By noon on May 6, "some 3,000 persons gathered … near the steps of Curtiss Hall for what was to be a meeting of ‘speakers and dialogue’ about things that could be done to get the campus more involved against the war in Cambodia  … (see Figures 13, 14, and 15).


Figure 13.  View of mass rally on central campus in front of Curtiss Hall, home of the College of Agriculture.

"[S]ome speakers argued the case for some kind of non-violent protest, with GSB Vice-President JERRY PARKIN declaring that [President Richard M.] Nixon had ‘made a mistake’ by sending troops into Cambodia. ‘We must show him it was a mistake’, he added" (Swan, 1998, p. 23).

Figure 14.  View of rally from steps of Curtiss Hall. The roof of Morrill Hall, a university building that dates from 1890-1891, is seen in the upper right-hand corner.

Figure 15.  View of students with protest signs listening to a speaker addressing the rally from the steps of Curtiss Hall.

"What had been an orderly rally took a dramatic turn when BOB TREMBLY, Econ 4, read what he called a memo from the Dean of Sciences and Humanities, Chalmer Roy, declaring that all political science classes would be held as usual during the strike. 'I say we have had enough ‘business-as-usual’'  … [and] called for a peaceful sit-in at the ROTC drill field, where … cadets were having a class" (Swan, 1998, p. 23) (see Figures 16 and 17).

Figure 16. 

Figure 17.

Figures 16 and 17.   BOB TREMBLY addressing the rally on central campus.

"The Daily estimated that three-fourths of the crowd then migrated to the field just west of the Armory under the leadership of ...  CLYDE BROWN, [a sophomore and former  coordinator of the state Vietnam Moratorium Committee] who asked the group to go ‘with love and not hate’" (Swan, 1998, p. 23) (see Figure 18).

Figure 18.  Central campus rally crowd marching toward Beardshear, the central university administration building, on the way to the ROTC field west of the university Armory.

Figure 19.  University administrators on the steps of Beardshear Hall watching members of the campus rally crowd disperse on their way to the ROTC field . WILBUR L.  LAYTON, Vice President for Student Affairs (right), is seen talking with A. Weldon Walsh,  Assistant to the President (1959-1978) (left), and Wayne R. Moore, Vice President for Business and Finance (1966-1984) (center).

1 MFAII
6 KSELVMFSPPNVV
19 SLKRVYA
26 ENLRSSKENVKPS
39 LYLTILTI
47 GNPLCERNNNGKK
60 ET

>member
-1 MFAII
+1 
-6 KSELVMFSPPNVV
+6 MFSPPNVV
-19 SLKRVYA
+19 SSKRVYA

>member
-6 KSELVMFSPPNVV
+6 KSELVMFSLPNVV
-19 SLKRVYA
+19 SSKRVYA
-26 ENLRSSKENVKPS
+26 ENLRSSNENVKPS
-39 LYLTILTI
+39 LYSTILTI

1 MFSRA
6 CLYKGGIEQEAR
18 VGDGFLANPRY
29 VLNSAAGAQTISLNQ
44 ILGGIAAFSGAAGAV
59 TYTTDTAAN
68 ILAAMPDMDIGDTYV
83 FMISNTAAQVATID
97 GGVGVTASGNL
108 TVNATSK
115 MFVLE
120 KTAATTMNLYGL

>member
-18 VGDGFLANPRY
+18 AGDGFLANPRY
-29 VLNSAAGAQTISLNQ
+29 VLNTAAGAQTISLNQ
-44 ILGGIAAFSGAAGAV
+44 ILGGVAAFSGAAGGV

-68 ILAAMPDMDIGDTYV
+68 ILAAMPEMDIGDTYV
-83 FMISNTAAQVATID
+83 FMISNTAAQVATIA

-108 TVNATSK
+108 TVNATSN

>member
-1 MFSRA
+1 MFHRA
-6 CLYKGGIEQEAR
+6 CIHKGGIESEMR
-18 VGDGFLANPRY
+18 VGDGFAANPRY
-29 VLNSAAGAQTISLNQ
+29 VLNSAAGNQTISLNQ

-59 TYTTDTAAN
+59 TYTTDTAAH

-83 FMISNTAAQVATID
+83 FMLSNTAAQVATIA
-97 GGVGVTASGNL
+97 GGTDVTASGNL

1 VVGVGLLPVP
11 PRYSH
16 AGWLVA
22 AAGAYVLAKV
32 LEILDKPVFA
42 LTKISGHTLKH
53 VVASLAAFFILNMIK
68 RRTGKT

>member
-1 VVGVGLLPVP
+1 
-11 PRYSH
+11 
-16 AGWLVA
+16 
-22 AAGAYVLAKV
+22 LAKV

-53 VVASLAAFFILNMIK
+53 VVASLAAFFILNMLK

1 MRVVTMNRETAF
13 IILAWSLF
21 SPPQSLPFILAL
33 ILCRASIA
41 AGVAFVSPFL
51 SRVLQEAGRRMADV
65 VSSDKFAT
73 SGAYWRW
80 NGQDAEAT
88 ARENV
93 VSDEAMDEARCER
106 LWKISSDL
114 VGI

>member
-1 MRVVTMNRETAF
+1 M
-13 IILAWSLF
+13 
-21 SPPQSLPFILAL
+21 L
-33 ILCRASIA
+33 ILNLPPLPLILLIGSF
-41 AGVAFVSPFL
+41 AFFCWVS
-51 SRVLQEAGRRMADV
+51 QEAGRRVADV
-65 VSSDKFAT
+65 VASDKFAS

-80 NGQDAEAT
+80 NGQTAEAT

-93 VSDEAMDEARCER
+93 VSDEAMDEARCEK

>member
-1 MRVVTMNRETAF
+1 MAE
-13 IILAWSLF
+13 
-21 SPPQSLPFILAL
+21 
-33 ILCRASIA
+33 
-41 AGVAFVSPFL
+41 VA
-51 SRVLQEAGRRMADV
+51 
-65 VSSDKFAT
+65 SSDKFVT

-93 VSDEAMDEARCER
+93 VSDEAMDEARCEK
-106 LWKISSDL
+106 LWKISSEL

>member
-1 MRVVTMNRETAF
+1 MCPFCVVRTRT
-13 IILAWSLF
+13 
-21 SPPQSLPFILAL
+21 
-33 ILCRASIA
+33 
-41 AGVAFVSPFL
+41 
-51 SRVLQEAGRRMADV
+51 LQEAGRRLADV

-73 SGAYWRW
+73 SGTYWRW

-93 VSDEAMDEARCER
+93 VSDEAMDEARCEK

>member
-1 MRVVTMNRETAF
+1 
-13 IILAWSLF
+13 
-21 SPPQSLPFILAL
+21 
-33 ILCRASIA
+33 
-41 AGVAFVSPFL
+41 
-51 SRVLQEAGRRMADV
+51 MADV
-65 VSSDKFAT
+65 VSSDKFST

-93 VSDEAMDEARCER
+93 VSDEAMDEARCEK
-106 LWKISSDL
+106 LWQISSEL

"According to the Daily, the protestors swarmed over the drill field and effectively disrupted … [the ROTC] drill (see Figures 20, 21, and 22).

Figure 20.

Figure 21.

Figure 22.

Figures 20, 21, and 22.  Sit-in at the ROTC field west of the Armory. The field was located west of Bissell Road, where three university buildings, Hoover Hall, the Design Center (College of Design), and Town Engineering, are now located. 

After that, the demonstrators descended on the Armory, where they unfolded bleachers and sang" (Swan, 1998, p. 24) (see Figure 23)

Figure 23.  Crowd of students inside the Armory after leaving the ROTC field. 

"From the Armory, the protestors moved en masse down Morrill Road, past Beardshear, gaining in number along the way. At this point, it is estimated that the crowd numbered 4,000 people. The group then marched east to the intersection of Lincoln Way and Beach Avenue at the edge of campus, where some 1,500 demonstrators sat down, blocking traffic in all directions for 10 minutes" (Swan, 1998, p. 24) (see Figure 24).

Figure 24.  Student sit-down at the intersection of Lincoln Way and Beach Avenue.

"At that point, a hand vote was held on whether to march to the draft board in downtown Ames. About 1,000 demonstrators … decided to continue the march and set off east on Lincoln Way toward the [Story County] draft board [located in what was then the PYLE Office Building] at 414 Northwestern [Avenue]. The others either drifted away or else stayed behind to listen to an impromptu concert by a group called the Jugband" (Swan, 1998, p. 24). "The main phalanx [of marchers] was given some support by Ames police, who blocked traffic on to Lincoln Way in order to prevent west-bound cars from drifting into the east-bound marchers, who were chanting ‘We don’t want Nixon’s war, we don’t want any war’ and singing ‘All we are saying is give peace a chance’ [the key phrase from the protest song of the same title written by John Lennon and Paul McCartney of The Beatles, and sung by Lennon]. 

The demonstrators marched east on Lincoln Way all the way to Duff Avenue, then turned north two blocks before heading west on Main Street (see Figure 25) toward the Selective Service Center, [located in what is now the Knapp-Tedesco Insurance Agency building], where they sat down on the lawn, apparently intending to conduct something like a vigil" (see Figure 26). That night, a handful of protestors spent the night outside the building (Swan, 1998, p. 24).

Figure 25.   Protestors marching west down Main Street to the draft broad located in the PYLE Office Building at 414 Northwestern Avenue. GSB Vice-President, JERRY PARKIN,  is seen in the foreground.

Figure 26.   Student sit-in at the PYLE Office Building.